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  ~ Table of Contents - Current issue
September-October 2019
Volume 29 | Issue 5
Page Nos. 307-377

Online since Wednesday, September 11, 2019

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Composite pheochromocytoma: A rare form of tumor p. 307
GR Lakshminarayana
The pheochromocytomas are one of the rare and curable causes of secondary hypertension arising from adrenal medulla, commonly presenting withhypertension; either paroxysmal or persistent. Very rarely they may show cells belonging to more than one line of differentiation and are called as mixed or composite pheochromocytoma.
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Oxidative stress in peritoneal dialysis patients: Association with the dialysis adequacy and technique survival p. 309
Natalia Stepanova, Lesya Korol, Olena Burdeyna
Introduction: Increased oxidative stress is suggested as one of the possible mechanisms of structural and functional damage to the peritoneal membrane in peritoneal dialysis patients. But there are few available data on the association of oxidative stress with peritoneal dialysis adequacy and technique survival. The present study was undertaken to investigate the association of oxidative stress biomarkers with the peritoneal dialysis adequacy and technique survival. Methods: This prospective single-center observational study was conducted between January 2010 and May 2015. Adequacy of dialysis, malondialdehyde levels in the serum and erythrocytes (as an indicator of lipid peroxidation), the concentration of ceruloplasmin, transferrin, and sulfhydryl groups in the blood, and total peroxidase activity in erythrocyte (as indicators of antioxidant system) were determined in 44 stable ambulatory non-diabetic peritoneal dialysis patients. Results: The follow-up period was 3 years. We identified a negative correlation between the serum level of malondialdehyde in the patients and total weekly Kt/V. Peritoneal weekly CrCl was positively correlated with the levels of transferrin, total peroxidase activity, and SH– groups. Daily peritoneal ultrafiltration had a positive correlation with the total peroxidase activity and the serum transferrin levels. The results of the Kaplan–Meier analysis and the log-rank test also demonstrated a significant difference in the cumulative technique survival rate between the patients with ceruloplasmin level ≤0.19 g/l and ≥0.2 g/l. Conclusions: The results mentioned above could be considered as one of the ways to explain better technique survival in PD patients.
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Effect of isothermic dialysis on intradialytic hypertension Highly accessed article p. 317
I Veerappan, G Thiruvenkadam, G Abraham, BR Dasari, A Rajagopal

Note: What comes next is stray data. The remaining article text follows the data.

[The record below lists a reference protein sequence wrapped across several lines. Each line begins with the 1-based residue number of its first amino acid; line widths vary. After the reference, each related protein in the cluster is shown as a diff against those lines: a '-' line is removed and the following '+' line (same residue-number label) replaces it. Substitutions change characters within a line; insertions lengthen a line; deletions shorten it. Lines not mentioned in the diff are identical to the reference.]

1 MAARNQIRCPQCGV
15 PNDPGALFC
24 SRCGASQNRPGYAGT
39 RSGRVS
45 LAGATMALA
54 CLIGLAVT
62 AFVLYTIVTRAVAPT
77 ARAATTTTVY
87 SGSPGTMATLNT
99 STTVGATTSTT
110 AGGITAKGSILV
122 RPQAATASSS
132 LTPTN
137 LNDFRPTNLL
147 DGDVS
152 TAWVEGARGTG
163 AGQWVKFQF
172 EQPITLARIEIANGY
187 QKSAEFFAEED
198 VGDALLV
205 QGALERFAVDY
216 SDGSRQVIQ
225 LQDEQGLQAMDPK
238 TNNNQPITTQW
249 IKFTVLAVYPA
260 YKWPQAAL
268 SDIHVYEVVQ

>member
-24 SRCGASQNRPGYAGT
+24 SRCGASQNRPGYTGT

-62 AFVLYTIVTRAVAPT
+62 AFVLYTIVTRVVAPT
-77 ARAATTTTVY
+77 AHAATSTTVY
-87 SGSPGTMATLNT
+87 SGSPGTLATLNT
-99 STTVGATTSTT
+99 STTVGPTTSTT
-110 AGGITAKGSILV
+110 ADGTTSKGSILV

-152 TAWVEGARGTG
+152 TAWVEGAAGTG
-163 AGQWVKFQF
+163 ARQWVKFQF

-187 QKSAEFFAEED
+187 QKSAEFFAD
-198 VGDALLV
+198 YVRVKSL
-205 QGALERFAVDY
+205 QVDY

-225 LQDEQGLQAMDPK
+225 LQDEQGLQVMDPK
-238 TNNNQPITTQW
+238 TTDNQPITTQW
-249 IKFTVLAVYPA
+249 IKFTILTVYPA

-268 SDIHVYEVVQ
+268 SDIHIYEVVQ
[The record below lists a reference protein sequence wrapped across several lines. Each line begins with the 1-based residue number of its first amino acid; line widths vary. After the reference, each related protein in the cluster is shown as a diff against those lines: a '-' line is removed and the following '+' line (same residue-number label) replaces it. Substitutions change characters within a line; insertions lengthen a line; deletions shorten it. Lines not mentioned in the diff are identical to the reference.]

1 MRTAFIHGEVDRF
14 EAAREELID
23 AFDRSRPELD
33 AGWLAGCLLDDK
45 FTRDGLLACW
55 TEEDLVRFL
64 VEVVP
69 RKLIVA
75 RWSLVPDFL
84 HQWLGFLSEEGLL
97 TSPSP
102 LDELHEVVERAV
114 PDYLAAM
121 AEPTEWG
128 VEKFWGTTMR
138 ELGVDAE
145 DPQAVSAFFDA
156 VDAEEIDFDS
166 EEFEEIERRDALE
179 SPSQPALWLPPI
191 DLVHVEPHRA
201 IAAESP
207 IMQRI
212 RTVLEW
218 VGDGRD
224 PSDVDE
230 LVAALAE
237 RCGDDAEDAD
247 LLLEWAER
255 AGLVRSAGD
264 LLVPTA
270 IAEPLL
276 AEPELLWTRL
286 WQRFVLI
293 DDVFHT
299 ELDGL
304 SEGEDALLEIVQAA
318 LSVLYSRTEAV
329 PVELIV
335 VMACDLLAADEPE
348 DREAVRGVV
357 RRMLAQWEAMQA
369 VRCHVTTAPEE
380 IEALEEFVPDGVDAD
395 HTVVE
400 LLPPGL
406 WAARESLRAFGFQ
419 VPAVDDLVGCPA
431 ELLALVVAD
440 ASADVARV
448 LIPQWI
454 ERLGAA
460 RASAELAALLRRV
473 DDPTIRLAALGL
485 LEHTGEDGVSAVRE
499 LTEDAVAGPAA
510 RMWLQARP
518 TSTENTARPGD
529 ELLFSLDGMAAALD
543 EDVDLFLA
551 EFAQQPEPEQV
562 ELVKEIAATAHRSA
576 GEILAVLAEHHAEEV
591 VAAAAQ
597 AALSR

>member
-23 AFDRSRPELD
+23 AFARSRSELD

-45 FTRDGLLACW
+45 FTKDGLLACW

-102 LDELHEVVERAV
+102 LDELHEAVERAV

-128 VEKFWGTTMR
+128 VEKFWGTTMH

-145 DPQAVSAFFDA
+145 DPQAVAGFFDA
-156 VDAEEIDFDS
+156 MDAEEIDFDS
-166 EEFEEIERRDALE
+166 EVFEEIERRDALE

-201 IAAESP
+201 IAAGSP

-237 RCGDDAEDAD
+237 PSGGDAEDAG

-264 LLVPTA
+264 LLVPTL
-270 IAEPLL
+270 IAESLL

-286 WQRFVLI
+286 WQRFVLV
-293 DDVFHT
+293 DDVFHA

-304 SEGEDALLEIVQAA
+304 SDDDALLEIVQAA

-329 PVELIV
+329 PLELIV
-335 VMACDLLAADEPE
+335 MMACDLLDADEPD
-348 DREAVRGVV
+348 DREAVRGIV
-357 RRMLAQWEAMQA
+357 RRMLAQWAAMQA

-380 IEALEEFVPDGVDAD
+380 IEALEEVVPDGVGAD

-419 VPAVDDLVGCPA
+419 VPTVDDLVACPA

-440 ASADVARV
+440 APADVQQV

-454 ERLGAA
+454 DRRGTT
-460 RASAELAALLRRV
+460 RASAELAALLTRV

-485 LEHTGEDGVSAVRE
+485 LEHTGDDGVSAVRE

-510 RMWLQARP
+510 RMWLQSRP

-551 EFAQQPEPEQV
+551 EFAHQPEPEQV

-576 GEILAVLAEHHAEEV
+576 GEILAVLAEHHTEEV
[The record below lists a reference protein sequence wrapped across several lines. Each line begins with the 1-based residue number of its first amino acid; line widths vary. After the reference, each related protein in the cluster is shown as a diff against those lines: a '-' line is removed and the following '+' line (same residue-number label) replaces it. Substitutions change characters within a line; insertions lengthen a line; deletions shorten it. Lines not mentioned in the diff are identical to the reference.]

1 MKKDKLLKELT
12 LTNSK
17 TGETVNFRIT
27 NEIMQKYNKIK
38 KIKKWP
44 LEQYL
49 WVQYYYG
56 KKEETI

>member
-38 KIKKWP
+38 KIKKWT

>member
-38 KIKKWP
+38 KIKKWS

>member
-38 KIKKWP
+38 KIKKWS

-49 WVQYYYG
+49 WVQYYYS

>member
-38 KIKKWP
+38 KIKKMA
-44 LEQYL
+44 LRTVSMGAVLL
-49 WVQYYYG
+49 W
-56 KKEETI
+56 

The primary outcome was incidence of intradialytic hypertension (IDH) during standard and cooler isothermic dialysate temperatures. Two pair of haemodialysis sessions were done at 37°C (SHD) and at isothermic temperature (IHD). All the four dialysis were done on the same time of the day to negate the changes due to circadian variation in body temperature. Axillary and tympanic temperatures were measured before start of the dialysis and dialysis temperature was adjusted as per axillary temperature. Sixty patients were enrolled and completed the study. The mean delivered dialysate temperature in the intervention group was 36.5 ± 0.2 achieving a 0.5 ± 0.2°C between-group separation. The incidence of IDH and intradialytic hypotension while on SHD and IHD were 79/120 (66%) vs 44/120 (37%), odds ratio (OR) 3.3, 95% confidence interval (CI) (1.96–5.65) and 45/120 (38%) vs 14/120 (12%), OR 4.5, 95% CI (2.3–8.7), respectively. The 4 h time averaged mean systolic blood pressure (SBP) at IHD and SHD were 154 ± 1.7 and 157.2 ± 1.1 mmHg, respectively, the mean difference in SBP being −3.4 mmHg to −3.1 mmHg, 95% CI, P < 0.001. The standard deviation, a measure of BP variability was lower at IHD than at SHD (P < 0.001). In a subgroup analysis during IHD there was a significant reduction of both SBP and diastolic BP during the entire duration of dialysis in 35 out of 60 patients (systolic 4 h mean 154.96 ± 2.22 vs 164.32 ± 1.99 mmHg), (diastolic 4 h mean 79.24 ± 0.82 vs 82.54 ± 0.68 mmHg) – (rANOVA for systolic and diastolic <0.001). This phenomenon of cooler dialysis causing reduction of BP was reproduced in the same group of patients when the IHD was repeated another time (systolic 4 h mean 157.95 ± 1.88 vs 160.65 ± 1.47), (diastolic 4 h mean 79.27 ± 0.74 vs 82.03 ± 1.07) rANOVA for systolic and diastolic <0.001. The incidence of IDH can be reduced significantly by reducing the dialysate temperature to patients' body temperature. Hypertension during dialysis is related to heat gain during dialysis.
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Thrombotic microangiopathy: An under-recognised cause of snake-bite-related acute kidney injury p. 324
Indu Ramachandra Rao, Attur Ravindra Prabhu, Shankar Prasad Nagaraju, Dharshan Rangaswamy
Introduction: Thrombotic microangiopathy (TMA) as a cause of snake-bite-induced acute kidney injury (AKI) is rarely reported. Very little is known about the clinical course, optimal management, and prognosis of this entity. We describe a series of snake-bite-induced TMA and compare their outcomes with those without TMA. Methods: This was a single-center retrospective study of patients with AKI following snake envenomation admitted between January 2012 and December 2017. Demographic profile, clinical parameters, and outcomes were studied. TMA was diagnosed based on presence of triad of microangiopathic hemolytic anemia, thrombocytopenia, and AKI, and groups with and without TMA were compared. Results: Of 103 patients with AKI following snake bite, 19 (18.5%) had clinical evidence of TMA. All patients with TMA had advanced azotemia (mean peak serum creatinine 9.5 ± 3.0 mg/dL), with 18 (95%) requiring renal replacement therapy (RRT). Thirteen (68%) had either complete or partial recovery of renal functions, two (10%) progressed to end-stage renal disease, and one died (three patients were lost to follow-up). Age ≥50 years, presence of oliguria/anuria, anti-snake venom dose ≥10 vials, and urea ≥80 mg/dL at presentation were independently associated with TMA (P < 0.05). RRT requirement (95% vs. 57%), mean number of RRT sessions (18 vs. 4.5 sessions), and hospital stay ≥7 days (84% vs. 58%) were higher in patients with TMA (P < 0.05), but patient outcomes did not differ. Conclusions: In conclusion, TMA was seen in 18.5% of patients with snake-bite-related AKI in our study and was associated with almost universal need for RRT, longer duration on RRT, and hospital stay compared with patients without TMA.